The IED in Milan offers a three-year course in Interaction Design. A lot of practice to teach kids the basics of programming
July, time for graduation. Mothers and grandmothers sitting in the stalls, students in front of the commission to present the thesis. Except that the thesis is not a project written on bound paper, but unapp already loaded on Apple and Android stores. It was one of the requirements to be able to graduate: if Apple had rejected the app, they could not have come here to discuss the thesis project, explains one of the professors of the course, as well as the programmer, Luca Infante.
We are at the IED in Milan, at the end of the Interaction design degree course where, precisely, students learn the basics of programming for three years. In the heat of the auditorium, the eleven graduating students (including ten boys and one girl) present their apps in two distinct groups. The five guys who make up the first group are structured for the future, creating an agency through which they will start working independently.
More or less all the students, after the three years, start working immediately, or as a freelance, or hired by software companies or communication agencies that need developers, continues Infante.
The password of the course: practical knowledge. We always start by saying that it is not necessary to have previous knowledge. They can also arrive boys out of classical high school. To start a course like ours you need a minimum knowledge of computer use, which everyone has, and a great desire to do. We teachers bring them to gradually get to know our world, explains Infante. It starts with the right dose of theory on various topics, including art history, design, color conception, sociology, which is flanked by aintroduction to programming, so that by the first half of the first year the boys are able to set up a 2D video game.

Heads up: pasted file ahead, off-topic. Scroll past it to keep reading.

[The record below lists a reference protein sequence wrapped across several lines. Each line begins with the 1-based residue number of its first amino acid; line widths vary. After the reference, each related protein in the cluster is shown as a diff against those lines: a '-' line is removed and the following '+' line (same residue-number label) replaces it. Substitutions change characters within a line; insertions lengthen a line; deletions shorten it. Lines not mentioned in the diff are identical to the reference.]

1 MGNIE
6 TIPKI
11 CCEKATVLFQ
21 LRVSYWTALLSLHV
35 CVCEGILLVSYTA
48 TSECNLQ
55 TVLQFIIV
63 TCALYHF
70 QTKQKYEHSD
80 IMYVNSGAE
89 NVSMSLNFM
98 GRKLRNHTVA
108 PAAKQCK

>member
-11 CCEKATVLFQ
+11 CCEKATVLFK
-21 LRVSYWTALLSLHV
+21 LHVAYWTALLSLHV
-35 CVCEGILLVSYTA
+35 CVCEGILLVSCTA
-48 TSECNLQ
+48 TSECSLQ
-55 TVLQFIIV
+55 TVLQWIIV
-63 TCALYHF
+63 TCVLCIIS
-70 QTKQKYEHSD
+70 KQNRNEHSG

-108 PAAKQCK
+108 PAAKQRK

The existence of other courses in the Milan office allows professors to create connections, for example making interaction design students collaborate with those involved in video to create interactive installations(teaching the use of Arduino and more). We tend to do a lot of team work because the kids have to learn what it will mean to work in a team when they leave school, explains Infante.
The two theses presented this year are Mahint, a personal assistant who helps you remember your shopping and ASAP bike, a navigator for cyclists, to be used alone or tied to an intelligent handlebar.
Unfortunately, after the thesis, the boys start working on their own and the apps they have created together are abandoned to themselves. Of course, it doesn't always happen. I remember the case of Marco Torretta: he realized while he was still a student the Amount app, which was included by Apple in the ranking Best of that year and then inserted as a demo in the Apple Stores. It was a great success for him and a pride for us. In the meantime Marco has created a new version and is working on other projects as a freelance, remember Infante.
Meanwhile, in the lecture hall, the 2017 graduating students pass the questions of the external commission unharmed and receive the diploma. The next appointment between late September and early October with the new recruits.